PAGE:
1500 ESPN SportsWire

Numbers game: How strikeouts are born; how Twins will try to get them

by Phil Mackey, 1500ESPN.com Updated 25 months ago | 3907 reads

Disclaimer: Numbers Game is a place where we dive a little deeper into stats, trends, sabermetrics, and basically make peoples' heads explode.

MINNEAPOLIS -- To put it simply, the Minnesota Twins entered last week's draft looking for more velocity and more strikeouts, particularly from starting pitchers.

The team began discussing putting more emphasis on drafting, and acquiring, harder-throwing pitchers last season -- as opposed to strike-throwing contact guys, although general manager Terry Ryan said the team has always kept an eye on the dart-throwers.

"Actually every time we sit in that draft room we talk about taking power pitchers," Ryan said. "Anybody is looking for power pitchers. If you look at drafts, there are very few power pitchers that throw 95, 96, 97. ... Anybody that's in that mid-90's range is going to be sought-after."

Despite the efforts of fire-balling relievers Jared Burton and Glen Perkins, the Twins pitching staff ranks last in the majors this season with 5.8 strikeouts per nine innings.

Since Johan Santana left five seasons ago only three pitching staffs have tallied fewer strikeouts than Minnesota -- the Pirates, Orioles and Indians.

What makes a strikeout pitcher?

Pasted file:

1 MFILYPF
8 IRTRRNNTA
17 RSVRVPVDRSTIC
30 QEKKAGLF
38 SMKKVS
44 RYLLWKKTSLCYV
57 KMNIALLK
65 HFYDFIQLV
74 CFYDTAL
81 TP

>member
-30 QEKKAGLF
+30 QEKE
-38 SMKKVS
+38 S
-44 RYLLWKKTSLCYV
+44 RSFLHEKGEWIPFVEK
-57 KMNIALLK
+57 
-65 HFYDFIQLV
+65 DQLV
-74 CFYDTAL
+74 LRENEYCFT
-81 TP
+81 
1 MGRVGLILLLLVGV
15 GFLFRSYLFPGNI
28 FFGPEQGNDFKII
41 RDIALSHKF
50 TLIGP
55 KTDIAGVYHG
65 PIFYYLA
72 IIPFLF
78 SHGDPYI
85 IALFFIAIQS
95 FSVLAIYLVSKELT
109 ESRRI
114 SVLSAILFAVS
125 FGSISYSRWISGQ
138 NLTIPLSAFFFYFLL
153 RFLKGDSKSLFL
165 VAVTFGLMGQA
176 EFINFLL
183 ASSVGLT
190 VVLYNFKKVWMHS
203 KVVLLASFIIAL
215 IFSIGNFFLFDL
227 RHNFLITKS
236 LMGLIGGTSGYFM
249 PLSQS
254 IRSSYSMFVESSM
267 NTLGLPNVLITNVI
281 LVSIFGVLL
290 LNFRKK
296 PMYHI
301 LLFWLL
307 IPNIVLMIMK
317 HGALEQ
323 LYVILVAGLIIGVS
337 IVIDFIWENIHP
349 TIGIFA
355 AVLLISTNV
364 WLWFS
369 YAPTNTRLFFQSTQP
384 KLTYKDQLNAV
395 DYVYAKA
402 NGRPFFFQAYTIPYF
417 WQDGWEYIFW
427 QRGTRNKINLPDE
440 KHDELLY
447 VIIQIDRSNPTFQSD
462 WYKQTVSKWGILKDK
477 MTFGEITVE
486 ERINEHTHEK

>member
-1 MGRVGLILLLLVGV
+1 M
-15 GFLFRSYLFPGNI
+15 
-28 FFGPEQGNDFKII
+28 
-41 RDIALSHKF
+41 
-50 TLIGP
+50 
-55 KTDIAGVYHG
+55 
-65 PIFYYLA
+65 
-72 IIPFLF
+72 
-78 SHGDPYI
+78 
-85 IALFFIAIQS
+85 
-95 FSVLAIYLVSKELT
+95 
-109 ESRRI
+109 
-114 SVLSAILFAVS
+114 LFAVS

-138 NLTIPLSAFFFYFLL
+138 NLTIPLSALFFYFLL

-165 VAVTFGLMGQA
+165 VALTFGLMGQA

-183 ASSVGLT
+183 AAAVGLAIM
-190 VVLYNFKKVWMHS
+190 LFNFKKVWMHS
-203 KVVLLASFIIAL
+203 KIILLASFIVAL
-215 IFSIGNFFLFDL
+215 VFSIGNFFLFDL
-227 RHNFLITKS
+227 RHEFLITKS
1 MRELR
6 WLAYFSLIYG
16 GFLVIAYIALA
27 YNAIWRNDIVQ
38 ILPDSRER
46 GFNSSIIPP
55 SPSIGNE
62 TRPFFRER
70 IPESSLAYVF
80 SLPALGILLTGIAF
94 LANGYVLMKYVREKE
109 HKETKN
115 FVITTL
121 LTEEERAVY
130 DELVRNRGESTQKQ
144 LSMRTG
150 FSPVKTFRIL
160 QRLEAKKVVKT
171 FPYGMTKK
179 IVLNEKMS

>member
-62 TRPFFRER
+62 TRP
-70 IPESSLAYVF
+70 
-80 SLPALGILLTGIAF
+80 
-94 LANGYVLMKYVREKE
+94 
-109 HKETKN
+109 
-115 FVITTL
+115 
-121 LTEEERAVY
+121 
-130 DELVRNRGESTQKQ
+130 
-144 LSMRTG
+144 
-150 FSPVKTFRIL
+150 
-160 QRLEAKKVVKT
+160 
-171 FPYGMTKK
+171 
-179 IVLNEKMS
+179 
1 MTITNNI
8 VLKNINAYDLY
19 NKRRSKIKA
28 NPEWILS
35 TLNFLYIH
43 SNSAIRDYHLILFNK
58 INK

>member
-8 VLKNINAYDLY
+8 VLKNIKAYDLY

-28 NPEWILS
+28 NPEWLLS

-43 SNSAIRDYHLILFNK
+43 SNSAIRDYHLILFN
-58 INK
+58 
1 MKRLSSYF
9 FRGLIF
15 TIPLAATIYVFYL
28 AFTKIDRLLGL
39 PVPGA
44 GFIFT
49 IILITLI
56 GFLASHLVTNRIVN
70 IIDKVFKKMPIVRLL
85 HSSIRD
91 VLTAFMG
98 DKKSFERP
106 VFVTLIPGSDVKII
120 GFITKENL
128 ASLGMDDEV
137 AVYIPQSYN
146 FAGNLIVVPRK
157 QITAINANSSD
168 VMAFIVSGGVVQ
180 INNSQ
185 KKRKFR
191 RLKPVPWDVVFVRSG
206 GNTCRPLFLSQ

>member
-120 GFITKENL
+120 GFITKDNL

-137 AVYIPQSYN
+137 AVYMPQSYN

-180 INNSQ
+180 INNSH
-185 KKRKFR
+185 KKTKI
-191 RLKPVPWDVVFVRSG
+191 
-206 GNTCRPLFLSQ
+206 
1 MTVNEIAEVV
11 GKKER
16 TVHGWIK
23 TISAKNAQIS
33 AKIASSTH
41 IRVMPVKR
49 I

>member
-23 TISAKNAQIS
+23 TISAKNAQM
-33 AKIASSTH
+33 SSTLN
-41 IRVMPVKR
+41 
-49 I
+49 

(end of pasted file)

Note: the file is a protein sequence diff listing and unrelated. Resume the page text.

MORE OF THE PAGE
According to Ryan, "a combination" of things -- not just velocity.

"Velocity you're looking for, but also location. Maybe setting it up a little bit with some other complementary pitch. But there isn't anybody out there that's just going to be able to throw 95, 96 and think they're going to strike out a bunch. Hitters will just sit on the fastball. ...

"The guys that have high strikeouts, they strike you out with a fastball, they strike you out with a slider, they strike you out with a curveball, they strike you out with a change. It doesn't matter if you're left or right-handed."

From 2008 to 2011, 199 starting pitchers threw at least 200 total innings. For the purposes of this experiment, we'll look at those 199 pitchers and pull two groups:

1.) The 63 starting pitchers with low strikeout rates (5.7 strikeouts per nine or fewer)
2.) The 51 starting pitchers with high strikeout rates (7.7 strikeouts per nine or more)

Using MLB's Pitch F/X data we can find correlations between "stuff" and strikeouts. What type of pitch repertoires lead to more strikeouts?

The differences between strikeout and contact pitchers can be subtle.


Average Velocity

 

Pitchers with low K rate

Pitchers with high K rate

Four-seam fastball

89.0 mph

92.0 mph

Two-seam fastball

88.2 mph

90.6 mph

Slider

82.4 mph

83.7 mph

Curveball

76.1 mph

77.8 mph

Changeup

81.7 mph

83.7 mph

Starters who tally more strikeouts generally throw everything harder. Francisco Liriano (92.3 mph) is the only current Twins starter whose average fastball sits above 91 mph. Prior to landing on the disabled list, Carl Pavano's average fastball sat just below 87 mph. P.J. Walters (88.6) and Scott Diamond (89.6) don't throw particularly hard either. Neither did Jason Marquis (89.1).

Average Usage

 

Pitchers with low K rate

Pitchers with high K rate

Four-seam fastball

39%

48%

Two-seam fastball

8%

7%

Cutter

4%

4%

Sinker

9%

2%

Slider

12%

15%

Curveball

8%

11%

Changeup

15%

11%

Starters who tally more strikeouts throw more four-seam fastballs, fewer sinkers, and -- perhaps surprisingly -- more breaking pitches.